Advanced metering, prompt payment of bills will boost power supply in Nigeria — TEH experts 

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Power sector experts have underscored the need for advanced metering, paying bills promptly by consumers and reducing energy losses as vital steps towards achieving a self-funding and self-reliant electricity supply system in Nigeria. 

They made their submission at the 90th Power Dialogue organised in Abuja by The Electricity Hub (TEH), with the theme: Examinjng the Nigerian  Power Sector on a Spyglass. 

The panel comprised experts in the energy sector – Andrew Smith, the Deputy Chief of Party, USAID Power Africa Nigeria Power Sector Program; Elungile Mzimba, the Managing Director of SteamaCo Africa; Chijioke Okwuokenye, the Chief Operating Officer of Abuja Electricity Distribution Company (AEDC), and Emeka Okpukpara, a Partner at Nextier Power, as the Moderator. 

The discussions aimed to provide insights into the trajectory of the Nigerian power industry and its impact on grid stability and customer tariffs. One critical aspect addressed was the importance of implementing advanced solutions for metering and monitoring power flows. 

“The experts stressed the need for comprehensive systems to understand and analyze data, ensuring accurate net metering and effective management of the power network. 

“The conversation also delved into the significance of aligning incentives within distribution companies (Discos), emphasizing the need for cost-effective operations, improved collections, and efficient billing systems”, said a statement issued after the session.

The panelists acknowledged the ongoing efforts in deploying Supervisory Control and Data Acquisition (SCADA) systems for visibility across the entire network. 

Amidst the challenges, the panel expressed optimism for the future of Nigeria’s power sector.  They noted the achievements and milestones since the privatization in 2013 and highlighted the progressive evolution of the recent Electricity Act. 

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The participants urged stakeholders, including consumers, to play a crucial role in contributing to a more sustainable and reliable power sector. 

According to them, “paying bills promptly and reducing energy losses were emphasized as vital steps towards achieving a self-funding and self-reliant system.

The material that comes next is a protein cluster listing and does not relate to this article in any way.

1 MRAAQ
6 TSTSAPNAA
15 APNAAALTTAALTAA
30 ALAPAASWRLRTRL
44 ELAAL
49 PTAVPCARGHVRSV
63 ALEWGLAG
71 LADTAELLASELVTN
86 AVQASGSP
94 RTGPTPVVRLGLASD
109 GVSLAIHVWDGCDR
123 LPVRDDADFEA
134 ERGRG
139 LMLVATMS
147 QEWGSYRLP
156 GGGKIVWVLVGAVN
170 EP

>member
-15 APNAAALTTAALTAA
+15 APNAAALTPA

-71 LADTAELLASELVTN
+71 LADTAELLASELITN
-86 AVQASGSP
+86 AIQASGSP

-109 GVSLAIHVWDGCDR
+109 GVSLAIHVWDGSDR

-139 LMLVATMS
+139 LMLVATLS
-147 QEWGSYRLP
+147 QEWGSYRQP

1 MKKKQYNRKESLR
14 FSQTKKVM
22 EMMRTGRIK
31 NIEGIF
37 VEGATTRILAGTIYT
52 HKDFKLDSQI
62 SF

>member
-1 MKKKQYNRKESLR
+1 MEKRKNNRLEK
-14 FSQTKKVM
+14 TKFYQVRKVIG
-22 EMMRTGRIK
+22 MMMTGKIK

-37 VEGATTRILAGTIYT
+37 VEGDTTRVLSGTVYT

“As Nigeria navigates the complexities of its power landscape, the industry remains focused on addressing fundamental issues and embracing technological advancements to build a resilient and efficient power infrastructure.”

Mr Chijioke Okwuokenye, representing Abuja distribution company (Disco), underscored the importance of addressing revenue shortfalls while emphasising ongoing efforts to rectify the situation. He outlined plans to reconcile regulatory assets owed to the Disco and highlighted the commitment to meeting obligations through strategic initiatives, as he reflected on past milestones and current challenges.

Mr. Andrew Smith emphasised the need for a holistic approach to power sector reform. He stressed the significance of governance, transparency, and stakeholder coordination to drive progress, even as he highlighted the importance of ensuring cost-effective tariffs and stringent measures to deter power theft. 

The discussions also delved into the potential of net metering and advanced grid solutions in bolstering grid stability and tariff management. 

Panelists emphasised robust data systems and infrastructure prerequisites to leverage such innovations effectively.

 Ms Elungile Mzimba highlighted ongoing efforts to deploy innovative technologies and enhance network visibility, underscoring the role of coordinated actions in realising these goals. 

Stakeholders expressed optimism about the sector’s prospects while acknowledging the need for concerted efforts and systemic improvements. They emphasised the pivotal role of revenue assurance in sustaining sectoral growth and called for collaborative endeavours to address prevailing challenges.

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Mr. Emeka Okpukpara highlighted a significant rise in population over the past decade, with an addition of approximately 20 million people. Against this backdrop, questions arose about the sector’s ability to keep pace with demand and ensure reliable power supply. 

Drawing attention to historical data, he noted that the sector’s performance has not kept pace with population growth since privatisation. With concerns about worsening conditions compared to the pre-privatization era, stakeholders sought clarity on strategies to address the narrative of declining service quality.

The dialogue concluded with a collective commitment to advancing sectoral reforms and fostering a conducive environment for sustainable energy development. 

Stakeholders pledged to continue engaging in constructive discussions and implementing actionable strategies to drive positive change in the power sector.

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